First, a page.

Niños, Niños de las aguas, Apipltzin, Niñitos, Dormilón.

Psilocybe aztecorum Heim is an iconic mushroom of Mesoamerican biocultural heritage. It has two recognized varieties: P. aztecorum var. aztecorum and P. aztecorum var. bonetii.
As his name transpires, it shares a sacred history in relation to the Aztecs people.
Its common names, “Niños de las Aguas” in Spanish or “Apipiltzin” in Nahuatl, both translating to “Children of the water” refers to their small size and gregarious growing, frequently nearing ravines and waterfalls and undoubtably powerful potency for their size: like little kids carrying powerful souls.The species was first mentioned in 1956 by French mycologist Roger Heim based on material gathered by American ethno-mycologist R. Gordon Wasson in Paso de Cortés, on the slopes of Popocatépetl mountain in Mexico.
On these same slopes, a 16th-century statue of the Aztec “prince of flowers” Xochipilli was unearthed, and its carvings represented stylized fruit bodies of the Psilocybe aztecorum. It is believed to be amongst the probable psychoactive species reported in the manuscripts of Spanish explorer Bernardino de Sahagún when referring to “teonanacatl”, translating to “flesh of the gods” or “sacred mushroom” by the Aztecs.
Though because there were more than two dozen species of sacred mushrooms used in traditional healing and curing ceremonies in Oaxaca, it is difficult to limit the use of the word “teonanacatl” to only three species.
Nonetheless, it seems that its shamanic properties make it a desirable choice for people in seek of a spiritual journey and deep healing.It is to this day used ceremonially by the indigenous people of Oaxaca, and by the Nahua people in the Popocatépetl region.


Visual Description

• Cap: 1.5-3.5 cm broad bell, obtusely conic, expanding to broadly convex, plane or uplifted at full maturity. Cap can occasionally depress into the stalk. When moist, surface is slimy to the touch. Translucent striates along the margin. Coloration is dark chestnut brown fading to straw yellow in young button, and off white when drying, particularly along the margin. • Gills: broadly attached to the stem. Coloration: light purplish gray to dark purplish brown, whitish on edges. • Stem: slender, 55 to 75 mm long by 3-4mm thick. Slightly thicker at the base and apex, straight to flexuous. Base of the stem is covered with white root-forms threads also called rhizomorphs, an uncommon characteristic amongst psilocybes. Coloration whitish to grayish, easily bruising bluish. Stem is hollow and occasionally leaves an annular zone in the upper part. • Spore print: blackish violet. • Microscopic features: 10.5-14 x 7-9 micrometers • Taste and odor: starchy smell and tastes similar to freshly ground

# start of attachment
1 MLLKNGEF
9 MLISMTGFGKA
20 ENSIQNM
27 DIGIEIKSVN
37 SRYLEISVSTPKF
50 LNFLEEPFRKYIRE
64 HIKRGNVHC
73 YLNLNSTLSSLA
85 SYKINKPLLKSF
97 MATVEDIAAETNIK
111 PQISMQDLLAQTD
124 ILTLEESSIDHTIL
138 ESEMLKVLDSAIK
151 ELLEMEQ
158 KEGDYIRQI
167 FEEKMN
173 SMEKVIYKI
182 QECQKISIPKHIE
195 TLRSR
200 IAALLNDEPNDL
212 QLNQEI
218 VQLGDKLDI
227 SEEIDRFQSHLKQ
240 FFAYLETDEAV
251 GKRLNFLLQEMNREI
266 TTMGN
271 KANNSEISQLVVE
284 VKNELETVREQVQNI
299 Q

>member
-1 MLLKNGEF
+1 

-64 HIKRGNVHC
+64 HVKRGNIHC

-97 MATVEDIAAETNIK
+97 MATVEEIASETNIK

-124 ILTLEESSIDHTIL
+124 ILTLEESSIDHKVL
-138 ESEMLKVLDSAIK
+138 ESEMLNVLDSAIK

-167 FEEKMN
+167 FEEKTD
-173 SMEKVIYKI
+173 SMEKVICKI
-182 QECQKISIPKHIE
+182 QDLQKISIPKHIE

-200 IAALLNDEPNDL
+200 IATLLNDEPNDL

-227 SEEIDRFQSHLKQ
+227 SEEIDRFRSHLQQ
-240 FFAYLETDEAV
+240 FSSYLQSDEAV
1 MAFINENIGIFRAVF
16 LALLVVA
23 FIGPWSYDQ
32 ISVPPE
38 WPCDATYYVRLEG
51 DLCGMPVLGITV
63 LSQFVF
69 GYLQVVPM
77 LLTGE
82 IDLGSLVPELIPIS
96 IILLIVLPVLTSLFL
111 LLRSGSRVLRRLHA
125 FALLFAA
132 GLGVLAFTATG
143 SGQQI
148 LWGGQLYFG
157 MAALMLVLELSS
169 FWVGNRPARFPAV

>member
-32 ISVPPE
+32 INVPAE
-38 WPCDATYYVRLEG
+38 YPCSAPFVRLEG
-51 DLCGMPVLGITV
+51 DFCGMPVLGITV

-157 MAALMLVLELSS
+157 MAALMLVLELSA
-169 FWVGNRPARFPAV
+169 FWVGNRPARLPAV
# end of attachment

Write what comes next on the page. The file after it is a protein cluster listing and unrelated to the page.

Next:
Potency Description

Moderate to high potency. On a 2 years old specimen, analyses revealed low levels: 0.2% psilocybin and no psilocin (Heim and Hofmann 1958)

Habitat Origin

Fruiting from August to October in the high mountains of Mexico at 3,200-4,000 meters above sea level (Sierra Nevada, Nevado de Toluca, and La Malinche in the States of Mexico, Puebla, and Tlaxcala). Grows in groups of 5-20 fruit bodies, in soil with wood debris, on twigs, on decaying wood, rarely on pines cones, in open woods generous in grass. Also known to grow in Arizona, Colorado, India and Costa Rica. Probably more distributed than reported.

Strain Effects

Alongside P. caerulescens, P.aztecorum is believed to be the "shamanic specie" Sahagun reported when referring to what the Aztec called teonanacatl translating to "flesh of the gods". Often described by psychonauts upon consumption as a profound spiritual experience, with revelations and deep healing. Many seem to report a very visual experience with an overall pleasant vibrant feeling. One of the Spanish names "Dormilón meaning "night down" could have been used to describe consumers' "sleepy heads". This could entail that this strain has a tendency to be cerebral and relaxing, fostering a sleepy state.

Dose Amount

2-4 grams are said to give a strong experience.

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